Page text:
In the shown embodiments, similar to the depictions of the prior art in FIGS. 1 and 2 described above, a microelectronic die 32 is shown as having been aligned to a solder-bumped substrate 60. The solder-bumped substrate 60 includes a substrate panel 62, a solder resist layer 61 on the substrate panel, a plurality of bumping sites 64 on the substrate panel, and solder bumps 41 on respective ones of the bumping sites. The die 32 is aligned to the extent that each of the die bumps 34 is registered with a corresponding one of the solder bumps 41 before flip chip attachment of the die to the substrate by way of solder reflow. An alignment of the die 32 is shown schematically as being effected by a conventional bond 66 which moves the die 32 into alignment with the substrate 60. The substrate 60 is supported for movement on a rail 55 similar to rail 5 of FIGS. 1 and 2. As shown, flux 68 may be provided onto the solder bumps 41. As noted previously, the flux serves to remove any residual oxide on the bumping sites prior to die attach.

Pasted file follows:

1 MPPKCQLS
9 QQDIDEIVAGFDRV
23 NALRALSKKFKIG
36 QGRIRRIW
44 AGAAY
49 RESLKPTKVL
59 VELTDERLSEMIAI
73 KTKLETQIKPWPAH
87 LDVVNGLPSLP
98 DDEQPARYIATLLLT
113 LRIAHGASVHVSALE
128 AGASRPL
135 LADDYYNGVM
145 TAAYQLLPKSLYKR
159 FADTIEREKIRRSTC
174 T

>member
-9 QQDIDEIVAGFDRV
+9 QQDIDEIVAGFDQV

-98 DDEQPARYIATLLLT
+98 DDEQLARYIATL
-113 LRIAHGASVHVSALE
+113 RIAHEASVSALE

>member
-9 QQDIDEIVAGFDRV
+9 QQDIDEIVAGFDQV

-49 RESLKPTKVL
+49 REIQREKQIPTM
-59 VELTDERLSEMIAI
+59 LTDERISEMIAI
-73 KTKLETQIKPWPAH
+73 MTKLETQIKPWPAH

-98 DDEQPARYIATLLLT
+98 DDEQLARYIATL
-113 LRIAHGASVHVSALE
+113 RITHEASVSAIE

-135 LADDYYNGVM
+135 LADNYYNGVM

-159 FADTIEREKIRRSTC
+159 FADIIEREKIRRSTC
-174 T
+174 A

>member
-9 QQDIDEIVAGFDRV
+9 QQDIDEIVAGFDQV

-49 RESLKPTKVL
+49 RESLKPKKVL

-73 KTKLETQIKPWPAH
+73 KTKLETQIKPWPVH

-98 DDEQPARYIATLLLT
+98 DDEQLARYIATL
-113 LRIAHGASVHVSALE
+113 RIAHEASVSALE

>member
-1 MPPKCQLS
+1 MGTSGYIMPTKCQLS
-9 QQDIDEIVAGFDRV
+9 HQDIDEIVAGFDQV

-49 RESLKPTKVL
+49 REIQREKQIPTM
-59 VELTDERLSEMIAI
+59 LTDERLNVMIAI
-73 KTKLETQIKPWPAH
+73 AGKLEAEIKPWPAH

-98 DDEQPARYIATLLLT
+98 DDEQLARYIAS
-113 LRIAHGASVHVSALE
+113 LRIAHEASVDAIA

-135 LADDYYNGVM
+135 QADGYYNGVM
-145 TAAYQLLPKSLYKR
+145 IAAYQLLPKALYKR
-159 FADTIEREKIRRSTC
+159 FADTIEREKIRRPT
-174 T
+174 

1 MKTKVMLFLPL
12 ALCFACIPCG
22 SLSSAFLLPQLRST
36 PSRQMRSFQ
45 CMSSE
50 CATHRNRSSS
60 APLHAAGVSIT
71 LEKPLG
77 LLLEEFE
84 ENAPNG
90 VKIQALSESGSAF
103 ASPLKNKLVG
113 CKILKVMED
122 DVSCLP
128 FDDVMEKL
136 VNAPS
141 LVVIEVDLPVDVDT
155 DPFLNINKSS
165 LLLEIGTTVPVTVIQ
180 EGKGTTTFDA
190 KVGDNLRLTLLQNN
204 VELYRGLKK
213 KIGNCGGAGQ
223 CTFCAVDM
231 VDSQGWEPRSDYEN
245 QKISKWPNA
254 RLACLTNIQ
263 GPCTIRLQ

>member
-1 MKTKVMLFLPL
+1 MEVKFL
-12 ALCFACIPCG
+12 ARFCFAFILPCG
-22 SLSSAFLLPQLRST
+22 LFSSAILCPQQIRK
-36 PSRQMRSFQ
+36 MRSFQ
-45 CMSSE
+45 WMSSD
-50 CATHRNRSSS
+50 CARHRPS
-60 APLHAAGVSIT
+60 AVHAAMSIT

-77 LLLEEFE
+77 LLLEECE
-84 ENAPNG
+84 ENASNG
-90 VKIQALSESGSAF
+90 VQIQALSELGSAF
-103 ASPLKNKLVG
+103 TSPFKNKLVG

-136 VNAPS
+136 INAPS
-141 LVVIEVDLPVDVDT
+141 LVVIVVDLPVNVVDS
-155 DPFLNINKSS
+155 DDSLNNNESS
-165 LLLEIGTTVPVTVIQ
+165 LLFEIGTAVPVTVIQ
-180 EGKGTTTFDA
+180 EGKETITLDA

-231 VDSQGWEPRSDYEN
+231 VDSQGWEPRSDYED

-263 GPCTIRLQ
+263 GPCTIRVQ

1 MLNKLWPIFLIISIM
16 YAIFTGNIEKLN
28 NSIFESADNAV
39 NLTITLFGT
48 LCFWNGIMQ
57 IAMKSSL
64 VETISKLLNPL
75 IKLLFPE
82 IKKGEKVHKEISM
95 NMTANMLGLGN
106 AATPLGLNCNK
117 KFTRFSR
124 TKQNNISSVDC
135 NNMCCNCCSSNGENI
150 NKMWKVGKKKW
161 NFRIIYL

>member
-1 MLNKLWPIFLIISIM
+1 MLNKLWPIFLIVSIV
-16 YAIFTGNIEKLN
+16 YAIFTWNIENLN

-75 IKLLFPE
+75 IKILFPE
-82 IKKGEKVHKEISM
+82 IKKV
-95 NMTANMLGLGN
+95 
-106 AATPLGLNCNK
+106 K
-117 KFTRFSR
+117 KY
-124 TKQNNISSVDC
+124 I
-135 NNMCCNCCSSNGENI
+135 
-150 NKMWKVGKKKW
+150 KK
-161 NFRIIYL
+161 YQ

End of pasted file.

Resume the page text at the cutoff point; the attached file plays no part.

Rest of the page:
Referring still by way of example to FIGS. 3 a, 4 a and 5 a on the one hand, and 3 b, 4 b and 5 b on the other hand, according to embodiments, microelectronic die 32 includes a die substrate 32 and at least one locking bump 34 on an active surface 35 the die substrate. By “locking bump . . . on a die substrate,” what is meant in the context of embodiments is: (1) a conductive bump on the active surface of the die substrate adapted to allow a flip chip mounting of the die to external circuitry such as to solder bumps of a package substrate; and (2) where the conductive bump is configured to limit, after die alignment to the substrate, a movement of the die with respect to the package substrate in a direction parallel to an active surface of the die during movement of a combination of the die and substrate to a process stage subsequent to alignment. Conductive bumps according to (1) above are well known, and may include one or more metalization layers such as, for example, layers including Cu, Al or Ag. Preferably, the conductive bumps may further include a barrier layer provided as a last covering layer of the bump, such as for example, a layer comprising nickel, in order to prevent a migration of electrically conductive material from the bump, as is recognized by persons skilled in the art. It is noted that embodiments comprise within their scope the provision of additional layers not described above as part of the bump metallization layers as would be within the knowledge of one skilled in the art. With respect to (2) above, a locking bump according to embodiments includes a surface 38 defining a recess 40 adapted to receive therein a solder bump 41 of a package substrate 60 such that an apex 46 of the solder bump contacts a bottom of the recess. By a “bottom” of the recess, what is meant in the context of embodiments is a portion of the surface defining the recess which extends substantially parallel to the active surface of the die. In the shown embodiments of FIGS. 3 a and 4 a on the one hand, and 3 b and 4 b on the other hand, the bottom is indicated in each case with reference numeral 42. Preferably, as depicted with respect to the first and second embodiments, more than one of the die conductive bumps are locking bumps. Most preferably, again as depicted in the figures, all of the die conductive bumps are locking bumps. According to embodiments, a locking bump as defined above may be provided using one of many well known techniques for providing die conductive bumps, such as, for example, by way of electro-plating, chemical or plasma etching from the top surface of the bump. In addition, it is possible to make the shown bump shape by mechanical machining or laser melting. For example, where electroplating is used, plating parameters may be adjusted in a well known manner to yield the desire bump shapes, as would be recognized by one skilled in the art.